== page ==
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Complaints Commission probes RCMP Nunavut arrest, including racial bias


OTTAWA — The organization that provides civilian oversight of RCMP has launched an investigation into the conduct of Mounties involved in the June 1 arrest of an Inuk man in Nunavut, including whether racial bias played a role.

Michelaine Lahaie, chair of the Civilian Review and Complaints Commission for RCMP, says a video shows an RCMP officer opening the door of a moving police vehicle, which hits the man.

The officer and other Mounties then use force to arrest him while he's on the ground.

Lahaie says the man was then injured in an alleged assault by another detained man in a cell at the Kinngait RCMP detachment and had to be flown to Iqaluit for medical treatment.

She says the investigation is to determine whether the conduct of the Mounties, including use of force, was reasonable.

She says in a news release that the probe will be a Public Interest Investigation into the conduct of RCMP in Kinngait.

"The RCMP members' conduct will be assessed in accordance with relevant law and RCMP policy," reads the terms of reference of the investigation released Tuesday.

"Consideration will also be given as to whether racial bias and/or discrimination played a role in the man's arrest and subsequent treatment."

Lahaie noted the review she has requested by the commission is separate from an investigation by the Ottawa Police Service at the request of the Mounties and an RCMP internal Code of Conduct review.

"I am concerned with the conduct of RCMP members involved in this serious incident and will monitor both the OPS (Ottawa police) investigation and the RCMP's Code of Conduct investigation," Lahaie said in a release.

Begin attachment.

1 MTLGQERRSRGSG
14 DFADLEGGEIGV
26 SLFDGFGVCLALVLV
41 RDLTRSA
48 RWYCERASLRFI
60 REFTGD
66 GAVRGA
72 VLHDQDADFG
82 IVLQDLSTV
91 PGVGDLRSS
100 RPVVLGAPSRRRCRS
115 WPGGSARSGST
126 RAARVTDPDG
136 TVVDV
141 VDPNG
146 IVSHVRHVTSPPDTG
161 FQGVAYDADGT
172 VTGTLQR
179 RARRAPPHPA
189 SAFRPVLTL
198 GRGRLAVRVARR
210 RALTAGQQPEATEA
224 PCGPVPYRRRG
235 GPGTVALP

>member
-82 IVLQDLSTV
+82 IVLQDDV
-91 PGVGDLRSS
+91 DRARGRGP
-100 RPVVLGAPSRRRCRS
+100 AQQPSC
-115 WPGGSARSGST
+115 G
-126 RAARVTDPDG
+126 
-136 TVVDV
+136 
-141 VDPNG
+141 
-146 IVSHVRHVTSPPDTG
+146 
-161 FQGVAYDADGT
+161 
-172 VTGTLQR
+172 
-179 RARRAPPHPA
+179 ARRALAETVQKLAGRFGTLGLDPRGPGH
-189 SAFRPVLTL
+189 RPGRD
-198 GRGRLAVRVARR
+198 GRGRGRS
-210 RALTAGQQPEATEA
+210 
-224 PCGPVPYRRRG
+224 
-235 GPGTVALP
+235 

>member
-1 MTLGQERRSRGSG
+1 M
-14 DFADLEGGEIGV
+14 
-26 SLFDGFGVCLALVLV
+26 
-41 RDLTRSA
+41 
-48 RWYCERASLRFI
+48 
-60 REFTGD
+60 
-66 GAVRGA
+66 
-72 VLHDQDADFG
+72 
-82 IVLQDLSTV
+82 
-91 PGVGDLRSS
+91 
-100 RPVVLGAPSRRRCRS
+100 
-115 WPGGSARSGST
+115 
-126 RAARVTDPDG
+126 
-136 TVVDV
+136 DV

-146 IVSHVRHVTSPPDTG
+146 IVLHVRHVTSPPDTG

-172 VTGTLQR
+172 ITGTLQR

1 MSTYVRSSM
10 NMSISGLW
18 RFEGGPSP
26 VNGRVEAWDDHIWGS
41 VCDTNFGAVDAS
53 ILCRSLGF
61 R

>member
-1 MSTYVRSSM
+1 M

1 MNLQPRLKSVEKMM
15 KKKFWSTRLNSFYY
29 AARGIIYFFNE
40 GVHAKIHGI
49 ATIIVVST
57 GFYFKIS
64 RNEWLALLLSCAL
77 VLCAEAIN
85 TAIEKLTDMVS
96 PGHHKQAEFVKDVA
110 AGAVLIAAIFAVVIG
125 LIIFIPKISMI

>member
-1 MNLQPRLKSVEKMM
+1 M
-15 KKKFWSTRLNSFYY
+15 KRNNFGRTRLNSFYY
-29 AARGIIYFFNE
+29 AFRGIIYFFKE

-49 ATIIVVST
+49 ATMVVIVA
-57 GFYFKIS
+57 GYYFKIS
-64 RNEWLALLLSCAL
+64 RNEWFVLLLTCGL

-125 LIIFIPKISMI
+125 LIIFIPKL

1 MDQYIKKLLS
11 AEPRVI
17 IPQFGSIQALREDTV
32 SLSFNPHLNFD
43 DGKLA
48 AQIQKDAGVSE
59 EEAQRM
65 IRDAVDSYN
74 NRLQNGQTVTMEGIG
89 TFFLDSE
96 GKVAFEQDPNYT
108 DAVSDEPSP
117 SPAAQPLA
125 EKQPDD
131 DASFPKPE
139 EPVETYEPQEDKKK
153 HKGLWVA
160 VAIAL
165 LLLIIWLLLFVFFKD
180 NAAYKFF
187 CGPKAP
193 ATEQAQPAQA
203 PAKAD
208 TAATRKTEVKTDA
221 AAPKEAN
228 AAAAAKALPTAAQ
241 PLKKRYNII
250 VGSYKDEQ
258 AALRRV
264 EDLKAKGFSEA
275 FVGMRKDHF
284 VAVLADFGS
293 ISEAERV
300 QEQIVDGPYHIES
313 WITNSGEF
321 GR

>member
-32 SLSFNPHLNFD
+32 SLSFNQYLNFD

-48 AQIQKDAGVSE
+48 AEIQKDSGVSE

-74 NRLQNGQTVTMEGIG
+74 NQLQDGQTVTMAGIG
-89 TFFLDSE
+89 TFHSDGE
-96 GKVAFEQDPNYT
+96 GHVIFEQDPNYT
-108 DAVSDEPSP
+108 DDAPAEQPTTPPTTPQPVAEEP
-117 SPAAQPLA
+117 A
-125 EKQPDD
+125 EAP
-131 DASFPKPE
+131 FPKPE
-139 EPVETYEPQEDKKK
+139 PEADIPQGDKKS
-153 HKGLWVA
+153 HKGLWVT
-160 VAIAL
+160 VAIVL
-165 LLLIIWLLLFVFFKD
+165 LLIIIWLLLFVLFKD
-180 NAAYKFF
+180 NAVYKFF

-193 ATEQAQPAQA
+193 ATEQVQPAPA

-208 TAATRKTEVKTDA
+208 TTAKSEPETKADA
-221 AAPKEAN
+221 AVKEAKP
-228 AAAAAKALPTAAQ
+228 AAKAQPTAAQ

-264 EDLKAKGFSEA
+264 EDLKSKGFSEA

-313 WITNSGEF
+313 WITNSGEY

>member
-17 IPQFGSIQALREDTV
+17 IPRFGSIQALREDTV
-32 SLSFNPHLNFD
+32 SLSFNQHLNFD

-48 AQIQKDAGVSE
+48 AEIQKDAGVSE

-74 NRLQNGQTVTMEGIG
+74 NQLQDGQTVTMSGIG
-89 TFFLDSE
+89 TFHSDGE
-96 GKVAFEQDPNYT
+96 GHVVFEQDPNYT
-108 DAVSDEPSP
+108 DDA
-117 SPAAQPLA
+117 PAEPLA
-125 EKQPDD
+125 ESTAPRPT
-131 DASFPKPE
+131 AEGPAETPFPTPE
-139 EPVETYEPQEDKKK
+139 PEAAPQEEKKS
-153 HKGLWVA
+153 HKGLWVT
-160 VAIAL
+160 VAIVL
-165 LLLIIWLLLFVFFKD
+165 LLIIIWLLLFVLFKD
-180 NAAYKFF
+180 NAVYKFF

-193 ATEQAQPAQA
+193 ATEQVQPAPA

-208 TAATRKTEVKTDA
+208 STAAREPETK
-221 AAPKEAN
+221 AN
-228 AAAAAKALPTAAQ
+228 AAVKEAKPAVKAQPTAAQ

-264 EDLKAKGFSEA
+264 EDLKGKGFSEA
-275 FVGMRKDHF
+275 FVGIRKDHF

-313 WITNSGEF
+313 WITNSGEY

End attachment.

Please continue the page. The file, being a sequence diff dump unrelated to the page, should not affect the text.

"The CRCC's investigation will provide an added level of scrutiny to the incident, as it will additionally examine the circumstances that led to the man being placed in a cell at the RCMP detachment where another detainee assaulted him and he needed to be airlifted to Iqaluit for treatment.

"I am aware that there is historical distrust by Inuit toward the police and I am committed to increasing RCMP accountability."

The day after the man's arrest Nunavut Justice Minister Jeannie Ehaloak said she was outraged.

"I have seen the video from Kinngait circulating on social media and am very concerned by the unnecessary force, the violence and the lack of respect I have seen,'' she said in a release at the time.

"Nunavummiut should not fear this kind of treatment and disregard for safety and basic rights.''

Ehaloak said she would formally request a review by the commission.

The Civilian Review and Complaints Commission for the Mounties was created to ensure that public complaints made about the conduct of RCMP members are examined fairly and impartially.

— By John Cotter in Edmonton

This report by The Canadian Press was first published Aug. 18, 2020.


The Canadian Press

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